Read Percival's Angel Online

Authors: Anne Eliot Crompton

Percival's Angel (10 page)

There before him it appears, dark on the ground.

As he has done before, Percival stops and looks down at the naked, Human man lying on the stretcher.

The Fisher.

Percival calls this big, blond man the Fisher because he lies on and under fishing nets, and holds a fishing spear in both helpless hands. He lies perfectly still on his back, looking up at Percival.

But…Angel Michael! He has the look of a King!

Studying the calm, cold face this time, Percival thinks of King Arthur. Put a robe on him, give him a crown…
he's not Arthur, but he's a King somewhere. How steadily he looks at me, out of his pain!

This silent, stiff-faced man bears a bloody wound between the thighs.

As before, Percival shudders through his whole body. And looks away.

Not my hurt.

And I'm going there.

Percival steps reachingly over and across the silent Fisher King. As each time before, he strides on through mist, over rough ground, with no backward glance.


Fire leaped into darkness.

At the lord's command servants threw more kindling, more logs, into the fire pit. The fire reared and roared.

Silhouetted against the flames, two figures shambled, staggered, and bear-danced, dueling with staves.

Thwack! Crack! Clonk!
Their cudgels swung, crossed, and landed body blows. “Arf!” “Huh!” “Hah!” grunted the two sturdy contestants.

Out beyond the light, laughter responded; shouts, comments, exhortations. Men rose from benches to crowd forward into half-light, grinning and betting.

In true darkness at the far ends of the hall, hounds snarled.

One cudgel cracked, broke. Half of it flew into the fire pit. Still gripping half, the young man ducked back from his attacker.

The winner swung his cudgel high and sideways like a fishing pole, then brought it
against the loser's head.

The loser dropped.

Whoops, guffaws, and moans sounded around the hall.

The winner threw down his cudgel. He swaggered up to the lord's bench and collected his reward, a small bag of coins, with an awkward bow.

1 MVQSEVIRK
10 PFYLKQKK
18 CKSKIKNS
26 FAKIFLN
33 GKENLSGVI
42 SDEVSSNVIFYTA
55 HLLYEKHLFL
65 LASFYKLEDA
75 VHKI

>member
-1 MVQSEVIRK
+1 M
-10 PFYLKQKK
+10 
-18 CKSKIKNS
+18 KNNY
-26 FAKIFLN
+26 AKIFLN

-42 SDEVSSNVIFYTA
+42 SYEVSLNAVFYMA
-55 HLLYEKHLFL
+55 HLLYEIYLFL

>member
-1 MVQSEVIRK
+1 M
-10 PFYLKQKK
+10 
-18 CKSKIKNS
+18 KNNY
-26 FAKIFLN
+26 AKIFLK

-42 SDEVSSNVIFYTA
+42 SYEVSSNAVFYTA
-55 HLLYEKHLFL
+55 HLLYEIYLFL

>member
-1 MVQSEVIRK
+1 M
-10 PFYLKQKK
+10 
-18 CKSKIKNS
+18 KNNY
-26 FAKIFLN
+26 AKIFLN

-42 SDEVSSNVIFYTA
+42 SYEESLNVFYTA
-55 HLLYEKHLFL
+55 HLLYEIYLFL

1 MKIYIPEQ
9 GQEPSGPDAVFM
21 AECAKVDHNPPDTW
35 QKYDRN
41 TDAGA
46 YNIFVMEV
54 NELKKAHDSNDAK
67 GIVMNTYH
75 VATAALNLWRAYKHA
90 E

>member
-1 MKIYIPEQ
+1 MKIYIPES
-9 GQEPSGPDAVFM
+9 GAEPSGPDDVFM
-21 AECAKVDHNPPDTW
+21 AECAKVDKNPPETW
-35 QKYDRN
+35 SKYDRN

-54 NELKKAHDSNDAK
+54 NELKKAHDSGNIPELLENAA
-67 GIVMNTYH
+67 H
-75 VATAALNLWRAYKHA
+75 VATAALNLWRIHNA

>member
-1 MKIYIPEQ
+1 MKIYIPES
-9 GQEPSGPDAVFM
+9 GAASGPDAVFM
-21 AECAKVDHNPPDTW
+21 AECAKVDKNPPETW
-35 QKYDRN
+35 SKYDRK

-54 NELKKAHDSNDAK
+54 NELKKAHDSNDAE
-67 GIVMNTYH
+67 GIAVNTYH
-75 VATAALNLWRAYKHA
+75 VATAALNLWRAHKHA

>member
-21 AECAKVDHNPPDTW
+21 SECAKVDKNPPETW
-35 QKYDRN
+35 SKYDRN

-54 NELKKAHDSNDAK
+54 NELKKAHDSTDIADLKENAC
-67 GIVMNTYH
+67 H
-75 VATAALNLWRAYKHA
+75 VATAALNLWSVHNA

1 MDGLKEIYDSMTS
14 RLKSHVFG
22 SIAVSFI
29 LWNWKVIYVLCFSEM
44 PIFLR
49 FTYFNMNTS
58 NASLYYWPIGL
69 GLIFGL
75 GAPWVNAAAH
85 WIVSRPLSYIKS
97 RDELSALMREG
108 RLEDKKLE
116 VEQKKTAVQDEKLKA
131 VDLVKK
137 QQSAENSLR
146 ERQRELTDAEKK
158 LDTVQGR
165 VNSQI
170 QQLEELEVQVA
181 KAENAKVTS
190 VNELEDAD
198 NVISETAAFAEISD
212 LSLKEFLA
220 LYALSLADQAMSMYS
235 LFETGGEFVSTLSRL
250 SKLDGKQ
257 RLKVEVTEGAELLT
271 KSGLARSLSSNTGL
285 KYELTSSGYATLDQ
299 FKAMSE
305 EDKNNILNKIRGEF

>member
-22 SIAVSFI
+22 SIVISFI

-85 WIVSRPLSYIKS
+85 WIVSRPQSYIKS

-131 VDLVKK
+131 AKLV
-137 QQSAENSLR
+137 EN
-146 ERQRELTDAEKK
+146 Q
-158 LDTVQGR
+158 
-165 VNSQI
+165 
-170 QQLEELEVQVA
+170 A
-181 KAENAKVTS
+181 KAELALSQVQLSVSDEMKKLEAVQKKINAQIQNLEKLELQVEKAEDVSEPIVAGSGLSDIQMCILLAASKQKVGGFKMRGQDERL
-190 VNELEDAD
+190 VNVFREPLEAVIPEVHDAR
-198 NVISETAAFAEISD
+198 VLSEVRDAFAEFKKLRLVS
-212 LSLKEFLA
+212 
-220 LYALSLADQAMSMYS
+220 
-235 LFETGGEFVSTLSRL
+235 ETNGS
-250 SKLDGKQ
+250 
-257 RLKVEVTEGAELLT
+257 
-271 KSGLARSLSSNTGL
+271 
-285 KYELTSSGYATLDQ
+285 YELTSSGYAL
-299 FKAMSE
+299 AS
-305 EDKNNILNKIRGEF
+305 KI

Lord Gahart grinned up at him. “Go easier next time. Good men don't grow in gardens.”

“He'll fight again, Lord. His head's made of wood.” The winner stepped away into winking half-light. His friends surrounded him.

Others dragged the loser up off the floor, draped his arms over two of their shoulders, and half dragged him off into the dark.

Lord Gahart lifted the flagon by his side and drank. “That seems to be true,” he remarked to Percival, who sat beside him. “Seen that fellow whomped before. No lasting effect. Unless maybe on the brains inside.”

Robed like a lord in Gahart's own garments, Percival sat easily beside his host. Newly sophisticated, he quaffed throat-burning ale from the flagon Gahart set back down between them. A small tapestry covered their rough bench.

Never sat so soft before! Never ate so good! Even this goddamn ale's good! Here's what Human life should be!

He drank again.

“How would you like a sack of gold, Percival?”

Percival lowered the flagon, turned to Gahart.

“I'd bet on you to beat the winner. And no one else would. See?”

“You want me to fight that cudgel fellow.”

“No, no! You are my honored guest. I
nothing from you. But if you felt like winning gold tonight,”…Gahart drew a second small bag from his robe. “I'll bet you can.”

Percival set down the flagon and made to rise. Gahart held up a meaty hand. “Not so fast! You can hardly move in that getup. You'll have to—”

“I can fight!” Percival snorted contempt for such a detail. “And I fight now this instant, Lord, or never.”
Let's get this done, sit down again, and finish off that ale!

Gahart scowled.

A big man, Gahart was shorter than Percival, but three times the width, and all of it muscle. Graying red curls and beard framed a lined, scarred face. The left eye drooped.

This scowl was the first he had directed at Percival, who had seen him scowl at lesser men. He would then order beating or scourging, which his servants would promptly carry out.

Why the goddamn do they obey him? No telling who'll be the next one flogged. But if they stood together, he could not command them.

(Lili knew no answer to this. When he asked her by lamplight in their chamber, she finger-talked,